Buckeye Lake Dam Safety
Emergency officials have put a system in place to warn residents in case of an failure of Buckeye Lake Dam. This includes outdoor warning sirens and emergency notification by phone, news media and social media in the Buckeye Lake Dam area. The warning system is monitored by operators 24 hours a day and 7 days a week.
To stay up to date on the happenings at the lake regarding the dam, check out the Ohio Department of Natural Resources (ODNR) website: http://engineering.ohiodnr.gov/
The impact zone includes areas in the Village of Buckeye Lake located immediately adjacent to the Buckeye Lake Dam. This includes the Village, marinas, and other residences and businesses adjacent to the Lake.
How do I know if I'm in the impact zone?
Just because you hear the siren does not mean you are in the impact zone. Find out whether or not you are in the impact zone or the noise zone by clicking here.
What does the siren sound like?
The siren is an alternating high/low tone. You can hear what it sounds like by clicking here.
There will be a test of the siren on the first Thursday of every month at noon!
What should I do?
If you hear the siren and are in the impact zone, evacuate the area immediately!
Being prepared for an emergency is the best way to ensure your family’s protection.
- Be sure that all family members are familiar with your community warning system.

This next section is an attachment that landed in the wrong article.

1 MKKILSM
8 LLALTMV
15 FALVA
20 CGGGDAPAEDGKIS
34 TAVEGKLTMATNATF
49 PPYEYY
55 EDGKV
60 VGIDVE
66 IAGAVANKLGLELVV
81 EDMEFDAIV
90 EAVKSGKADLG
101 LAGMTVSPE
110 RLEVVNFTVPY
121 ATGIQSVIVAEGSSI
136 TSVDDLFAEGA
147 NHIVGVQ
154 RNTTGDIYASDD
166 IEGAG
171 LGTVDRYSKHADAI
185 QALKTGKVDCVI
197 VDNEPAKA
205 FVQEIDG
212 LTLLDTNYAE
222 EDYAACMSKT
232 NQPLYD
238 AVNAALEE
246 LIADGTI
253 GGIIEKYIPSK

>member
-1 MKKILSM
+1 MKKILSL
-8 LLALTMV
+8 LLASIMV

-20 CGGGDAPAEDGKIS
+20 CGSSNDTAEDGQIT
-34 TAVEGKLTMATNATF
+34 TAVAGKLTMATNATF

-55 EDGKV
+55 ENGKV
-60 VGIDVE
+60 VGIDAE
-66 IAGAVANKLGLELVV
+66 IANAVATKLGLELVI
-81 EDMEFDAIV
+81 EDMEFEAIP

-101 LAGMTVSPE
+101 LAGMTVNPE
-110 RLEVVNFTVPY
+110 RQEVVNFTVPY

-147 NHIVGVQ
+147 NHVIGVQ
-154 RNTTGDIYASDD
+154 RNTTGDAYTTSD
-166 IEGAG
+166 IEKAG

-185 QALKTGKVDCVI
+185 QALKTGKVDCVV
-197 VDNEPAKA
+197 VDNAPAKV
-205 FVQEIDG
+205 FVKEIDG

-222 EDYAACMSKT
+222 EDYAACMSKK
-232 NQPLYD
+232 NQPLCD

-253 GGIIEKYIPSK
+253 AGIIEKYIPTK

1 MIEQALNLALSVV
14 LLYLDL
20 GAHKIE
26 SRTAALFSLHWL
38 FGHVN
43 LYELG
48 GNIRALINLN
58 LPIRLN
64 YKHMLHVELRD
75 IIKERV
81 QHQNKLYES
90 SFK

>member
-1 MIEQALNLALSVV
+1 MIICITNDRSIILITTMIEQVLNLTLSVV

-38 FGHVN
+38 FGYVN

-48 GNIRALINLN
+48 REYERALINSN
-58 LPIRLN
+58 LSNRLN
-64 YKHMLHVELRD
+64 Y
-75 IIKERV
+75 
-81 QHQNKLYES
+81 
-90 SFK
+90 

- Sit down with family members and go over emergency evacuation routes. Prepare both an evacuation route via vehicle and on foot.
- Practice the safest routes from your home or business to high, safe ground.
- Set up a family meeting place, in the event that members are separated.
- Have an out-of-area contact person for family members to call.
Be prepared and know the closest evacuation route from your location. Click here to see the recommended evacuation routes.
If you are not in the impact zone, no action is necessary.
Ohio Department of Natural Resources owns and operates the Buckeye Lake Dam. Buckeye Lake originally was a pond that eighteenth century Ohio Indians called "Big Swamp" or "Big Pond." It remained insignificant to settlers until the 1820s, when Ohioans began construction of the Ohio and Erie Canal. Workers built a dike that diverted water from the South Fork of the Licking River into the pond, which then became known as the Licking Summit Reservoir. This part of the canal project was completed in the early 1830’s. Today Buckeye Lake is classified as a recreational lake.